A Peaceful Walk In Heavy Snow

I went for a walk today, the same as almost every day. This time, though, as I grabbed my sweatshirt, put on my shoes, and slipped my coat on overtop, I didn’t pause to check the weather. I needed air. I needed to breath. I needed some space after being cooped up in my apartment for the fourth day in a row. I’ve been sick lately, working from home so I don’t spread this respiratory thing around the office. My head is clear, but my chest aches from the gentle rumble of coughing, muted by cold medicine and cough drops, that never seems to stop so much as briefly pause. I need fresh air now that my stifling apartment is blocked up with plastic so thoroughly that not even a faint puff of air can sneak in to steal away the heat I’ve been so carefully managing to maintain my comfort while sick. So I did not pause to check the forecast or look outside as I ran away from the close confines of my cozy, dim home.

Outside, I paused long enough to lock my door and consider the falling snow. The sidewalk was slick with it, covered in the almost invisible layer of crystalline snow that’s become wet without yet melting. The world around me was filled with the soft patter of dense flakes, frozen rain, and growing slush that the forecast likes to call a “wintery mix” as it coats the ground with a sure-fire recipe for slipping. I was prepared, though. My shoes were new and the treads had not yet begun to wear away, leaving me confident that all I needed was a small amount of care to avoid all but the worst of the slush around me. My coat would resist the weather for long enough to walk my usual path and the wind was low enough that I would not need a scarf or hat. My beard and hair, specially cultivated for the winter, would suffice.

As I, enjoying the muted world around me, made my way down the block in relative isolation, the snow began to shift. Large, wet flakes began to replace the frozen rain and sleet until the world was hazy with them. Quickly, the ground changed to snowy white and the slurry on the sidewalks was covered over in a layer of melt-resistant snow that made it easier to walk, now that there was more purchase than just the cement beneath the slush. My hair and beard began to fill with unmelted snow taking advantage of the same insulation they provided me. It wasn’t long before the snow had piled up enough that it began to tumble down from my head and climb up from my beard, surrounding my vision in white crystals. Even my glasses, resistant until the first bit of melted snow granted the frozen flakes something to hold onto, began to quickly accumulate passengers.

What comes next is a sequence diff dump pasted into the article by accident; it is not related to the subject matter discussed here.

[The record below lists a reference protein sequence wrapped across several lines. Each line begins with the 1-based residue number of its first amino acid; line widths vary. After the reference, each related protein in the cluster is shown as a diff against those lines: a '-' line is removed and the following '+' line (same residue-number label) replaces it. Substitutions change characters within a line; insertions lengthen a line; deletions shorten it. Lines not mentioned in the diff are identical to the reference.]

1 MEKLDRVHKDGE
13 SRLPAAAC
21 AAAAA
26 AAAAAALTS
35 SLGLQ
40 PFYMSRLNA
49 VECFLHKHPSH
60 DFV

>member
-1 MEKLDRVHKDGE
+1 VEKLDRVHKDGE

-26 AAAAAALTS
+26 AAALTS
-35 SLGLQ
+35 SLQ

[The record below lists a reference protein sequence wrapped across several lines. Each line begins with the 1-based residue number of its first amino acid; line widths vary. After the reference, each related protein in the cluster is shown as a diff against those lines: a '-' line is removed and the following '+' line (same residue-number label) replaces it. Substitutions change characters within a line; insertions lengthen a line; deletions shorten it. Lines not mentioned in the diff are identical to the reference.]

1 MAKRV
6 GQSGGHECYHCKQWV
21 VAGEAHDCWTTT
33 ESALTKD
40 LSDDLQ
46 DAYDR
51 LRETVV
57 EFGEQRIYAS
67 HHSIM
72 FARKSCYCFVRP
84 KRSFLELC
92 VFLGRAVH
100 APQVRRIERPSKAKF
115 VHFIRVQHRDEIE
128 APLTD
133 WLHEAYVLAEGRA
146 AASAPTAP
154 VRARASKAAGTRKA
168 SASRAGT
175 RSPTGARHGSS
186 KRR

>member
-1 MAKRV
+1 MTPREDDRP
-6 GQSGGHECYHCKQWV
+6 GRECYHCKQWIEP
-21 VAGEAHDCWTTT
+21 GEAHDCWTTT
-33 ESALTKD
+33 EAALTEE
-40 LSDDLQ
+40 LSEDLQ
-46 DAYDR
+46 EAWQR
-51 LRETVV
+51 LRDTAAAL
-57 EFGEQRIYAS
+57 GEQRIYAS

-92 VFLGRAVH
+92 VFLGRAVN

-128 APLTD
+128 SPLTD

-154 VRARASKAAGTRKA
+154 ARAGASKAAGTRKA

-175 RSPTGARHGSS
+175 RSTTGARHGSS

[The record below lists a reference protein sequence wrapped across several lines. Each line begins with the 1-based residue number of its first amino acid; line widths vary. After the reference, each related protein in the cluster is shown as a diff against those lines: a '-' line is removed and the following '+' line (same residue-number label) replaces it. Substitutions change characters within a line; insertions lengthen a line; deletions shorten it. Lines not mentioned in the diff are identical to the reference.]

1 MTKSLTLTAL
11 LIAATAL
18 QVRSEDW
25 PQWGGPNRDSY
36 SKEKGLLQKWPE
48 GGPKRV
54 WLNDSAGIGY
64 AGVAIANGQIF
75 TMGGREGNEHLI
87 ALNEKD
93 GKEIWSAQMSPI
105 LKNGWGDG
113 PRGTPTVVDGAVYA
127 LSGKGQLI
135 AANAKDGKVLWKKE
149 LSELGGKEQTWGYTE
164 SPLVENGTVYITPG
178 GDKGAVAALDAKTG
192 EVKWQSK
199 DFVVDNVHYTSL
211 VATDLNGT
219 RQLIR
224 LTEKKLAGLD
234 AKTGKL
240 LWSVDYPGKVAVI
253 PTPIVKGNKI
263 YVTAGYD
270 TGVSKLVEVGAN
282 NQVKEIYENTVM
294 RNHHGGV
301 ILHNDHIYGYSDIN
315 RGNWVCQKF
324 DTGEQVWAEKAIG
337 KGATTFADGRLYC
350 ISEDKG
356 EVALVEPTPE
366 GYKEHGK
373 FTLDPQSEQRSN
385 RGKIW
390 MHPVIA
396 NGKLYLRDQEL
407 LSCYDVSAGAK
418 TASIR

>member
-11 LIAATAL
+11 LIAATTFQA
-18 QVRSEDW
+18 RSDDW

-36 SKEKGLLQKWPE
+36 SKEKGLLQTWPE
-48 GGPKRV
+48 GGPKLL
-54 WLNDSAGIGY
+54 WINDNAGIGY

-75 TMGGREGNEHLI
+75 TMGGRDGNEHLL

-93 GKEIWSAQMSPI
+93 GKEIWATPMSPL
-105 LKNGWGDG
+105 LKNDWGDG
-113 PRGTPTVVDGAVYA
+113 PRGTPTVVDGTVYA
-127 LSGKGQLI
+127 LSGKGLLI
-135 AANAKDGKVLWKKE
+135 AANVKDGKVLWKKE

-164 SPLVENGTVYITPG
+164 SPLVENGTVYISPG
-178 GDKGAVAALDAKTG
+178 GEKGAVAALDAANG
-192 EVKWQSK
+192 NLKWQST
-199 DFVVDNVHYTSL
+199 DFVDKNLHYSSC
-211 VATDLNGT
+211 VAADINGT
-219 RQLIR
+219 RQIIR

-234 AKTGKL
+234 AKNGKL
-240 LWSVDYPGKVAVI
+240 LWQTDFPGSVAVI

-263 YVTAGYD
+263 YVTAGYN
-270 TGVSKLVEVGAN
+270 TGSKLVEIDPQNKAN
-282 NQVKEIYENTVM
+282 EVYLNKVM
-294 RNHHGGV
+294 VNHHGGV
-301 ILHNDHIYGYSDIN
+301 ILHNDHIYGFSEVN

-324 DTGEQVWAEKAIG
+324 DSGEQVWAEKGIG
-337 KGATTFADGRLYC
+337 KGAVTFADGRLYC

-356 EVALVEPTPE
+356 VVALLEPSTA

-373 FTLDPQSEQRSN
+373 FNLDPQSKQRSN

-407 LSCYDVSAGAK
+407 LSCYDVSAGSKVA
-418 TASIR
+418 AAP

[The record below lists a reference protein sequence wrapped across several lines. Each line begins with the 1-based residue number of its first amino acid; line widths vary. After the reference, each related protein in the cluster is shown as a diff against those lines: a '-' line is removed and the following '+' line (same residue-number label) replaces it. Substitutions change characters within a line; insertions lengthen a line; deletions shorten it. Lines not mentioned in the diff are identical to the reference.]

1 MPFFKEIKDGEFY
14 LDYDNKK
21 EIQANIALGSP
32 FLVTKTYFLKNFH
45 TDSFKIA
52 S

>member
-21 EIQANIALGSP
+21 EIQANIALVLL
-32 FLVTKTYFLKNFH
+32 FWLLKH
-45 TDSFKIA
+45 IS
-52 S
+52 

By the time I returned home, I was a damp, snowy mess. My sweatshirt had begun to soak through in the few places it emerged from my jacket. My hair was shower-damp, as if it had never dried off from that morning, and my beard was coated in a thin layer of ice. My coat, having shrugged off the heavy flakes with ease, was fine. It the only exposed part of me that hadn’t grown damp due to the falling snow, but still I hung it near the heater, alongside my sweatshirt, because I felt like it had earned the rest and warmth. I also suspected that my coat was just too cold for me to feel any damp spots and this beloved jacket is too old to take risks with. After that was done, I prepared a cup of tea for myself, toweling off my hair and dabbing at my beard as the last of the snow melted away.

As I warmed myself by my heater and sipped my slowly steeping scalding tea, I reminded myself of everything I had yet to do today. Everything I’d given myself and the things I’d set to the side, to be done if I could muster the time and energy for them or to be left for another day if I could not. I was still sick, after all, so I had made myself room for rest and the calm, busy work of a slower day. None of it seemed easier or more appealing after my walk, but I felt like I had an easier time deciding what I would actually be able to do in a what remained of my day. It felt like I was seeing it through new eyes, even if it was still the same old me who had to do it. A fresh perspective, born of fresh air and snow covered glasses. A clear mind, emptied by the muted patter of heavy snowflakes and the soft, ever-present crunch of snow beneath my feet. Enough to continue for the rest of the day.

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